A few weeks ago, I wrote that our Transport Minister, Mr Lui Tuck Yew, and those who create and run our transport system and infrastructure just don’t get it. (read it here )
In his latest comment on runaway certificate of entitlement prices for cars, Mr Lui has double confirmed — to me at least — that he simply doesn’t get it, just like many of those who put up our road signages. But that’s another story.
The story in this post is what Mr Lui said — or least what’s reported today on the Straits Times free online pages. (see below the extracted report)
What Mr Lui said is factually true. But his factual statement is as sensitive as what ex-SMRT CEO Ms Saw Phaik Hwa once said re folks finding it difficult to board trains: “”People can board the trains, it is whether they choose to.”
Yup, COE prices are rising because the economy is good. But Mr Lui should know that not all are benefitting from our great economic growth. And if benefitting, not in equal share, OK. Otherwise, there won’t be need for more and more help centres, Comcare, Workfare and an endless run of fund raising activities.
Mr Lui should also ponder why despite going strong for 10 years, The ST Pocket Money Fund ain’t winding down but is instead growing by leaps and bounds?
Indeed among the many growth sectors, our charity sector appears to be one that’s recession proofed and on an unstoppable trajectory of growth!
Oh sure, I quite agree that COEs and their prices should be the furthest from the minds of those needing charity and state handouts to survive.
But Mr Lui shouldn’t overlook that there’s a huge sandwich class — sandwiched between the super rich 10% and super poor (in SG not sub-Sahara terms, lah) bottom 20%!
I think many of the 70% needing to replace their cars would find it a pinch to buy a COE priced close to the cost of a 30-year leasehold HDB granny flat That’s be4 paying for the car itself!
Perhaps those feeling this pinch should choose to give up their cars and not bellyache about the run-away COEs?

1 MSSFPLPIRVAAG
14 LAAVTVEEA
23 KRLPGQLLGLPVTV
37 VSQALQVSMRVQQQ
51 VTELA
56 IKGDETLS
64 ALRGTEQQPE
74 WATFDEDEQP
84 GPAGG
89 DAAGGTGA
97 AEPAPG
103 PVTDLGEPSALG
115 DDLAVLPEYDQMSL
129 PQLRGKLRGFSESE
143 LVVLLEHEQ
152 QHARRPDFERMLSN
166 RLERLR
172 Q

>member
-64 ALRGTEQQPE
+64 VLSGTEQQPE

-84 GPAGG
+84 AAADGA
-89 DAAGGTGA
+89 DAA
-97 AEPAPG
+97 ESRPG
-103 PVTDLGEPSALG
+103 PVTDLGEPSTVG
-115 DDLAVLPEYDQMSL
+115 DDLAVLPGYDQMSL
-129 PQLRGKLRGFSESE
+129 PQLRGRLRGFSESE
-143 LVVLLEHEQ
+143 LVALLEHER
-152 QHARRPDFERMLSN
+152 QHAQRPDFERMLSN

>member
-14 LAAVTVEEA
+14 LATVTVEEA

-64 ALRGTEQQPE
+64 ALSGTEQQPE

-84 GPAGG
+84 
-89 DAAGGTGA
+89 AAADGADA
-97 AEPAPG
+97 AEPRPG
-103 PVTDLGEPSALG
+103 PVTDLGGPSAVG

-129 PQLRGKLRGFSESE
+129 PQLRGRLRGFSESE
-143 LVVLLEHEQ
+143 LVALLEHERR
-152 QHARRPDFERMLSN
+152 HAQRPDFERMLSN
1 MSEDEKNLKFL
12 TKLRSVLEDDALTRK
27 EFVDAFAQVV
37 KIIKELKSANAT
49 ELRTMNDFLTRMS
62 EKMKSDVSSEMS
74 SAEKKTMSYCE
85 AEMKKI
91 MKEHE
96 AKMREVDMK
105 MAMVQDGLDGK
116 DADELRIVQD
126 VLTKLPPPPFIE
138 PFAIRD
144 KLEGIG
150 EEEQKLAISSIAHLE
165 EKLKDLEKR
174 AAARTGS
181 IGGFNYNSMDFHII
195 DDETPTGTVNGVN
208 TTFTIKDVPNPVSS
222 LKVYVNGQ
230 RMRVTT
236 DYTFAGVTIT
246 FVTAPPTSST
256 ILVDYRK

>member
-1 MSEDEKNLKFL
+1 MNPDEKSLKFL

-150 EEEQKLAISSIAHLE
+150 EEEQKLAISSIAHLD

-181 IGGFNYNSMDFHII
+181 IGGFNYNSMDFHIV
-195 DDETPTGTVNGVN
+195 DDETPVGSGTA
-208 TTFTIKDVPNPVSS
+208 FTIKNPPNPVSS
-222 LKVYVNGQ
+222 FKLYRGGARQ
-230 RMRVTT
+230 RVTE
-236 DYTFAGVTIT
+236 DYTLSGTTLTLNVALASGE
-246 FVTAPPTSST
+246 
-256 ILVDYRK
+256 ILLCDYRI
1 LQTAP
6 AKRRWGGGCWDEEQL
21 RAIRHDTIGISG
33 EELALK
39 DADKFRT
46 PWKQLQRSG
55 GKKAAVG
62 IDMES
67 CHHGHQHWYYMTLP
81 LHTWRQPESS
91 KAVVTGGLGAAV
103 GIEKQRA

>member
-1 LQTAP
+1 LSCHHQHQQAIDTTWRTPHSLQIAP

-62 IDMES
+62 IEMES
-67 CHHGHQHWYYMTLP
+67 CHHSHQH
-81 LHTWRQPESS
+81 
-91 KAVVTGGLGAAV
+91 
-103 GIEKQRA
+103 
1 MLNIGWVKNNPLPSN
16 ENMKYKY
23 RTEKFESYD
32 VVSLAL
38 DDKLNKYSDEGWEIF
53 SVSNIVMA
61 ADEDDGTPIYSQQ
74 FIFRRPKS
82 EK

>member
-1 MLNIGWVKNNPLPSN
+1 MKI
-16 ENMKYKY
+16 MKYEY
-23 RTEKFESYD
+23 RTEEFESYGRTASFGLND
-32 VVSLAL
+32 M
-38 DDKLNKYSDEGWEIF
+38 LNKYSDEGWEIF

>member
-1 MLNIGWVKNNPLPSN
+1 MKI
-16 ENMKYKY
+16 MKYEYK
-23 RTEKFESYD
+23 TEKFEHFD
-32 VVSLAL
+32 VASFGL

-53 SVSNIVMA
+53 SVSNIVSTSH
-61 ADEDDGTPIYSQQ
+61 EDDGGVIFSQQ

After all, if people with the moolah and dealers with new cars are all buying in anticipation, what can poor Mr Lui and indeed the Government do, huh?
Mayb not a lot but for a start, let me suggest: how about not subjecting taxis to COEs? That way will allow for more Cat A COEs for those who can afford only a basic car for driving around. Also it will allow for lower taxi fares and encourage more people to take taxis. OK, if anyone should abuse this COE-free taxi system, jail those caught and throw away the key! (I was going to say hang the culprits caught but I’m basically anti-death penalty, believe it or not!)
Another way the government can do something to make car-ownership more accessible to all is to cap car ownership to just two cars per household. To those who need more, then they can only rent. That will create a new niche business but such companies will only be allowed to bid for Open Category — like when I’m Transport Minister or when the cows sing Come Back to Sorento
An even more egatarian way is to allow those without cars to buy on behalf of those who need more than two cars and so allow those who choose to be without cars to benefit from the transaction. Such households should be allowed one go only – to stop rampant profiteering.
These are just outlines but I’m sure Mr Lui with his wide brain trust in LTA and Mintransport should have no problem knocking down my suggestions or — (hope springs eternal) fleshing them into reality.
Also, there may be many more other ways to skin the cat.
Mr Lui, don’t wring your hands and imply, we can choose to give up our cars — if we can’t afford the sky high COEs.
Lastly, I must confess I’ve a huge vested interest in this issue. This is because I’m an angsty auntie who just paid $1,050 to a workshop uncle to put my bone shaker into better shape to withstand another 3.3 years of my idiosyncratic driving !
The Straits TimesPublished on Apr 16, 2012
COE prices up because economy is doing well, says LuiBy Goh Chin Lian
COE prices are soaring because the economy is doing well and not because the Government is further slowing the growth in the vehicle population to 0.5 per cent, as that kicks in only in August, Transport Minister Lui Tuck Yew said on Sunday.
He was responding to a steady stream of complaints about certificate of entitlement (COE) prices – now at their highest in more than a decade – from residents during a walkabout in Cheng San.
Mr Lui said high COE prices are due to strong demand – with wages still on the rise, dealers introducing new car models and more people bidding now in expectation that premiums may rise further.
Come August, the annual allowable vehicle population growth rate goes down to 0.5 per cent, from 1.5 per cent today and 3 per cent before 2009.